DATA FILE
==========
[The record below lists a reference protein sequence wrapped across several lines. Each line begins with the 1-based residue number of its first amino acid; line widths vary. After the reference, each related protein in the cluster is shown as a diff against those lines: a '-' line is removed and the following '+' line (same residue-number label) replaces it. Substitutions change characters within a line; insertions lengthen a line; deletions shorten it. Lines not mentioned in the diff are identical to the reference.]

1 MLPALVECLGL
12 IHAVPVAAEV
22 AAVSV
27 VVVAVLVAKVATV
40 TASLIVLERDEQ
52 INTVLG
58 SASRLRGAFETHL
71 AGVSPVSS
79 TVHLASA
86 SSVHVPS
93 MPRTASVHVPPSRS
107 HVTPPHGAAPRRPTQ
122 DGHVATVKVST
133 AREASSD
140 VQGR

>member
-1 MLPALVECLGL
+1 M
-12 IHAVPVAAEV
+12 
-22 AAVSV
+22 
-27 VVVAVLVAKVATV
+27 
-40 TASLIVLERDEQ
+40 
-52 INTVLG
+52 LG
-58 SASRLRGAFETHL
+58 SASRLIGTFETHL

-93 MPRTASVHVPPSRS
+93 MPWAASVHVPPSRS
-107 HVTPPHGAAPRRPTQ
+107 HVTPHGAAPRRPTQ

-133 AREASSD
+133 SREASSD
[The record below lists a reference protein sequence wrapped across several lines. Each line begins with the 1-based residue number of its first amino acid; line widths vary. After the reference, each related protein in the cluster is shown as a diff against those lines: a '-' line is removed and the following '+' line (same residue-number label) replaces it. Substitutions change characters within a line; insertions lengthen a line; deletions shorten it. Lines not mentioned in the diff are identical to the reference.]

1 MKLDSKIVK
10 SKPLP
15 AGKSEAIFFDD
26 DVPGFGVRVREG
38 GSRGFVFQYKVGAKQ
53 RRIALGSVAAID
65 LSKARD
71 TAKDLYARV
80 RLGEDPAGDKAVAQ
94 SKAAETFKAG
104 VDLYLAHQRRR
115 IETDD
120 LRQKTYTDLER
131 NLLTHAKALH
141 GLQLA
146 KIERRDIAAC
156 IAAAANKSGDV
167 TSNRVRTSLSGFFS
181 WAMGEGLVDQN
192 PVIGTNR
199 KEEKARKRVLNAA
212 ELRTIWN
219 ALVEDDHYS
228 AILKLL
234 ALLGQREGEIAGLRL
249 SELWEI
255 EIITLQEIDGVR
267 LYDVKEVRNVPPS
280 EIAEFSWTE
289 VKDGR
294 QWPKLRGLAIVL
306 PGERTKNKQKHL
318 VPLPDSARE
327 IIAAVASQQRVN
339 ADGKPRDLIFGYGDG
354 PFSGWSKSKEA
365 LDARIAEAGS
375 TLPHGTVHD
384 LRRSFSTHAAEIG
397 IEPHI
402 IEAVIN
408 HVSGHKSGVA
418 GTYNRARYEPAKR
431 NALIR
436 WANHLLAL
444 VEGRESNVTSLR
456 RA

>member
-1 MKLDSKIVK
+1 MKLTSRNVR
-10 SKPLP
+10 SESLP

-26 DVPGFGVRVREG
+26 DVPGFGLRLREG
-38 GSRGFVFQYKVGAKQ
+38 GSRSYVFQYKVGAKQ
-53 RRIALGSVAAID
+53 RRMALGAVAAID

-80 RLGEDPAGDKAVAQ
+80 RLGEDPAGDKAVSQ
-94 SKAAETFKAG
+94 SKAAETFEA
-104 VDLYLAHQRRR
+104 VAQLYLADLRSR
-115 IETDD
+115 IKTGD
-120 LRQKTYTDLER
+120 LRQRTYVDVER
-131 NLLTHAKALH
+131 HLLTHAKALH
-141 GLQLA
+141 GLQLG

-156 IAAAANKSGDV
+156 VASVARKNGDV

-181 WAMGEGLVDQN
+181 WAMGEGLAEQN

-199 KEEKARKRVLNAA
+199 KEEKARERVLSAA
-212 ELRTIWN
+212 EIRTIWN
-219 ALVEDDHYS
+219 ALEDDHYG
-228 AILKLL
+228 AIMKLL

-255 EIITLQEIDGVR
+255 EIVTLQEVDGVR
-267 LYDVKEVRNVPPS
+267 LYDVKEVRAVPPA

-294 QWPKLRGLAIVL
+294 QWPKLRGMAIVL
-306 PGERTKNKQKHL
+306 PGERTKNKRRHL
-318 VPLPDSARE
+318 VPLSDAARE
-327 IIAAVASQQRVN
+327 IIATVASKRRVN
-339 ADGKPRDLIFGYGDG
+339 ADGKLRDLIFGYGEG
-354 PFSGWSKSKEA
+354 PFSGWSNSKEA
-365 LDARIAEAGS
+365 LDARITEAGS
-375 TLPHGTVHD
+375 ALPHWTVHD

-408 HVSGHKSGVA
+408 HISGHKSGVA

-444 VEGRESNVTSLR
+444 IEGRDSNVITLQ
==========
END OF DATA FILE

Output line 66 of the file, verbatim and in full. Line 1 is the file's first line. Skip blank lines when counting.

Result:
267 LYDVKEVRNVPPS